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Just the Tip: Why Don't We Eat the Whole Chicken Wing? 

Tuesday, Aug 12 2014
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Voracious diners these days have few inhibitions: They'll dig in roasted bones for marrow, suck the guts out of shrimp heads, and crunch down on whole fried smelt with abandon. But one of my favorite nibbly bits in the animal kingdom is sadly underrepresented in today's restaurant world. Too mundane to be considered exotic, too much of a hassle for most kitchens and eaters, the chicken wing's crunchy, cartilaginous tip is historically discarded in favor of its meatier counterparts. This could be changing. Since both chicken wings and nose-to-tail dining are trending on Bay Area menus, a handful of places are starting to serve the whole chicken wing, much to my delight.

I grew up in a family of chicken enthusiasts, bone-cleaners the lot of us — when we're done with a piece, every edible bit of meat and skin and marrow has been methodically stripped off. My love affair with the chicken wing began at an early age. It's the perfect piece if you want a bit of everything. The drumette has meat to sink your teeth into. The middle part, known in the industry as the "flat," has more skin and fat. The tip, also known as the "flapper," brings the crunch. With the flapper, many see a piece only fit for the stock pot or the trash bin, but they'll never know the deep satisfaction of gnawing on a craggy roasted or fried wing tip — especially that nubby part that sticks out near the joint — and getting a bite of taut skin and grease-saturated cartilage.

I'm not alone in my passion for the part. "If I'm eating wings, I feel like I'm getting robbed if I don't get the wing tip," says John Thurmond of The Other Guys, a newish S.F. pop-up that serves some of the best chicken wings I've had in the past year. "If you're eating all the odds and ends [of an animal], the crunchy and chewy parts are always the best." Thurmond and his fellow pop-up mates, Nathan Holden and Stephen Thorlton, par-bake, fry, and serve their wings whole, mostly because, as Thurmond explains, the wings "eat the best" when the whole unit has been preserved; he's noticed that the parts tend to shrink more in the fryer when they've been severed. And their wings' crisp skin and moist meat speak to the attention that has been put into it.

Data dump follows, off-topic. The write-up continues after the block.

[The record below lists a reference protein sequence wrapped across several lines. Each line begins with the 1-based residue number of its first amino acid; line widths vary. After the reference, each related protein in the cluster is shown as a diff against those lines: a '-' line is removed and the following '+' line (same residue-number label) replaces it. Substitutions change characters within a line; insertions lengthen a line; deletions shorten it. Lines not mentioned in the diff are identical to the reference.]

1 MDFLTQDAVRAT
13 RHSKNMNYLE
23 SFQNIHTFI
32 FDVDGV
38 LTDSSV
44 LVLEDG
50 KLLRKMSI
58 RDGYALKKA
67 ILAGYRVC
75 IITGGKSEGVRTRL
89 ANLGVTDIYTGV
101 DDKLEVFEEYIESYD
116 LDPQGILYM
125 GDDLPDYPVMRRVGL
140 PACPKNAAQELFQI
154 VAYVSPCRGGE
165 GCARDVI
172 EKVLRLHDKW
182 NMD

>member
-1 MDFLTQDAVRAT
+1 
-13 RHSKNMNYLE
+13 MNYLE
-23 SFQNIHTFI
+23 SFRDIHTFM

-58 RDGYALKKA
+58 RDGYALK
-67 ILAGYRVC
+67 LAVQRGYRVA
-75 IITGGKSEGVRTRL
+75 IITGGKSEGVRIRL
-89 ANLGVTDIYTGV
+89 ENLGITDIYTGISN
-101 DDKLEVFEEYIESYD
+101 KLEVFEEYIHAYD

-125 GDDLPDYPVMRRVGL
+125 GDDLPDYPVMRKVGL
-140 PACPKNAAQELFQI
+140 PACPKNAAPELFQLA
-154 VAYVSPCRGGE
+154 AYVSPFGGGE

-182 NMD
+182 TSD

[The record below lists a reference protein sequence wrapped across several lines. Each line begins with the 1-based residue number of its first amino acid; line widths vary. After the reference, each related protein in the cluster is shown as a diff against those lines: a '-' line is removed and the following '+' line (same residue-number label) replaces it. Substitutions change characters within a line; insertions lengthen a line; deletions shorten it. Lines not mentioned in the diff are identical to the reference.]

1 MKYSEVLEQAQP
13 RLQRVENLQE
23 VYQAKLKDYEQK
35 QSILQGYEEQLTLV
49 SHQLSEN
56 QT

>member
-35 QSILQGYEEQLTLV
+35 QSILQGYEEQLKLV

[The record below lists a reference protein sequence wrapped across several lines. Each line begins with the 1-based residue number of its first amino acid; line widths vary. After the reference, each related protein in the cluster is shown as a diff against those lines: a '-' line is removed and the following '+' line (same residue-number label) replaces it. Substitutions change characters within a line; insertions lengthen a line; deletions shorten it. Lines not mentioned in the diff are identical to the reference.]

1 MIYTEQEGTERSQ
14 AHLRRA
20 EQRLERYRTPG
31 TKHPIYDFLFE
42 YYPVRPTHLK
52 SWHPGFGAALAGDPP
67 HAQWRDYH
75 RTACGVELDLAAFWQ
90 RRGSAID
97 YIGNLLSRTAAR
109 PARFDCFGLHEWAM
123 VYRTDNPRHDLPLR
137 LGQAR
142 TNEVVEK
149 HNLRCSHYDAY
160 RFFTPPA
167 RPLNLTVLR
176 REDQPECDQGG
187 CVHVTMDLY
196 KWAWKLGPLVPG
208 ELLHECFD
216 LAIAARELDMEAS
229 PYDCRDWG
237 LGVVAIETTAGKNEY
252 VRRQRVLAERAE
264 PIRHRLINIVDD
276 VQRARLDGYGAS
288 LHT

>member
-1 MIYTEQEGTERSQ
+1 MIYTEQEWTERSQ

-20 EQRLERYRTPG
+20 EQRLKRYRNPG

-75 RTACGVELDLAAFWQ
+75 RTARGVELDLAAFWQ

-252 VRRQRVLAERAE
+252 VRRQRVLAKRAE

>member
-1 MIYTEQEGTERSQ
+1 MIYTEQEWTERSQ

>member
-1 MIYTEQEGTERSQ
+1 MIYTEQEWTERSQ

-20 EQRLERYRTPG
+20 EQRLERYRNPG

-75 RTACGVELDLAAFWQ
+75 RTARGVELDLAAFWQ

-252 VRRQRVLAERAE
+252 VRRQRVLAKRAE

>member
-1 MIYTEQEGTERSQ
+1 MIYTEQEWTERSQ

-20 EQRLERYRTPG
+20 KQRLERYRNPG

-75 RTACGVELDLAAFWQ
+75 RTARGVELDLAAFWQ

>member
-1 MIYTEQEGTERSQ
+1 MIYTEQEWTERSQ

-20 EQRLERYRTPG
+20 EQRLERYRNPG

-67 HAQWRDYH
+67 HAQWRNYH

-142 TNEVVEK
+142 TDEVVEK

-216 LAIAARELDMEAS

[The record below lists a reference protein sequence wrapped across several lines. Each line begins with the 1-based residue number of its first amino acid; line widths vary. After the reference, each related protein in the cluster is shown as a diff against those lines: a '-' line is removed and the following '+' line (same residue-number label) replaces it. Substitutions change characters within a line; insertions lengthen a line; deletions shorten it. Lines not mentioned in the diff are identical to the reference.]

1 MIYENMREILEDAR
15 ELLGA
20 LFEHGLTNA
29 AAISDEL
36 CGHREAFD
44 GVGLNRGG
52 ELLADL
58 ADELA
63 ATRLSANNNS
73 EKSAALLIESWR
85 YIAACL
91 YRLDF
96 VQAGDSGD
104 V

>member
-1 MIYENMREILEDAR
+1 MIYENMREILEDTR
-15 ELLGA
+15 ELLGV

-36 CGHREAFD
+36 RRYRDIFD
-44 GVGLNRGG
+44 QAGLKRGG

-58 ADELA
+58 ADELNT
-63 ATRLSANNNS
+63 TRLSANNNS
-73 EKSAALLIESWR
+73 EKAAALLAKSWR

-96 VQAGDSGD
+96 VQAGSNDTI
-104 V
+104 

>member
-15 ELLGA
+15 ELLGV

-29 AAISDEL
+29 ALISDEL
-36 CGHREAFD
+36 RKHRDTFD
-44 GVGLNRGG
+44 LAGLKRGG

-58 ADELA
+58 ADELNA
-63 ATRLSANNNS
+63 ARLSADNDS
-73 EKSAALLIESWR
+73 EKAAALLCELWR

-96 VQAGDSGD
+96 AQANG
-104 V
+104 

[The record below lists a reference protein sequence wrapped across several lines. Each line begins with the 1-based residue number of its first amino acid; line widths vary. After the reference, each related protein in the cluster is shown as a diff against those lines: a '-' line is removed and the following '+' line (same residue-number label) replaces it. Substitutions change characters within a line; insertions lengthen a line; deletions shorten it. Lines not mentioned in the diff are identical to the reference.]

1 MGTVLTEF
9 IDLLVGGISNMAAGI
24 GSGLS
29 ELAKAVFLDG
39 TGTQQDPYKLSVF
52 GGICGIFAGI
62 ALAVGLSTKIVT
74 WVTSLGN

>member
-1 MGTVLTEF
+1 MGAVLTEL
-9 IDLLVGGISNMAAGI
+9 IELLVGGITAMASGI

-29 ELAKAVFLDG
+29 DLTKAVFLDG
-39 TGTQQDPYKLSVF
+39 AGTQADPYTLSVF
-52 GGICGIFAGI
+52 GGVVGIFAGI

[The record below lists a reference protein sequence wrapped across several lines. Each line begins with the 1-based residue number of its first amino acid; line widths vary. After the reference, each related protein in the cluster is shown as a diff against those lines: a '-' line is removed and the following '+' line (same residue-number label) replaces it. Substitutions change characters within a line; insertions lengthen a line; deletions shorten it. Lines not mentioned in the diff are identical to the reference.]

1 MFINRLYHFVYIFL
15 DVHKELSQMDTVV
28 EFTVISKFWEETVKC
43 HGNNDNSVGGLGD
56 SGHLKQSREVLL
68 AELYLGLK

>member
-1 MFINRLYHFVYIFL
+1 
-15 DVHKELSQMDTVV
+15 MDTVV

With their occasional chicken wing pop-up, The Other Guys are tapping into the zeitgeist. Wings have been appearing on the menus of almost every new Bay Area restaurant, no matter the cuisine or the price. So many of this year's major restaurant openings have a spin on wings on the menu: Monsieur Benjamin, Trou Normand, Red Dog, Palm House, Chino, Dirty Habit, and Kin Khao, to name a few. Many of them are exploring new frontiers in sauce and preparation, but not with the very structure of the chicken wing itself.

For some, like David Bazirgan of Dirty Habit and Joe Hargrave of Chino, the choice to not serve tips is personal preference. For others, like Tim Acheleuta at ICHI sushi, the preferred cooking method makes the tips difficult (ICHI's meaty yuzu wings are tenderized with sous vide which makes the tips rubbery). For Christian Ciscle of Lower Haight's Wing Wings, which turns out more than a thousand wings on a busy Saturday during football season, serving the tips is neither practical nor holds much interest. His goal is to serve American-style wings, which means drumette and flat only. Though the National Chicken Council estimates that Americans will eat about 27 billion wing portions in 2014, the U.S. ships most of its wing tips to Asian countries like China, Hong Kong, Taiwan, and Vietnam.

Perhaps not surprisingly, then, Kin Khao is one of the few new places serving the whole wing. At the upscale Thai restaurant with a focus on serving more authentic cuisine than neighborhood takeout joints, the whole wing preparation doesn't seem out of place, nor is it a challenge for diners seeking out the restaurant in search of something new. Kin Khao's "pretty hot wings" come with a traffic cone-orange sauce made from Sriracha and tamarind, and are elegantly plated, transcending their humble origins as bar food.

Philosophy, rather than flavor or tradition, is the reason that Chef Robin Song of Mission restaurant Hog & Rocks started serving salt-and-pepper whole wings in January 2013 instead of just the drumette and flat. Throwing away the tips goes against his whole-animal ethos. His kitchen breaks down whole pigs, lambs, and chickens on the regular, and the chef didn't see the point in devoting labor to excise a perfectly edible piece. Then again, the menu at Hog & Rocks has things like pork "trotter tots" and bone marrow served with blueberry and dill; like Kin Khao, it's safe to say that diners there are looking to go beyond their comfort zone.

And that may be the crux of it: You need to be comfortable with getting your hands dirty when you eat the whole wing. There's nothing dainty about it, and for those who aren't inclined to suck, gnaw, and tease out every bit of flavor from their food, eating the whole chicken wing can seem like more work than reward. But Wing Wings' Ciscle, who has watched amazed as the chicken wing trend spread through the city, can see wing tips finding a niche in San Francisco. "Everyone's a little more adventurous now," he says. "It's a rite of passage these days to eat something that looks prehistoric."


About The Author

Anna Roth

Anna Roth

Anna Roth is SF Weekly's former Food & Drink Editor and author of West Coast Road Eats: The Best Road Food From San Diego to the Canadian Border.


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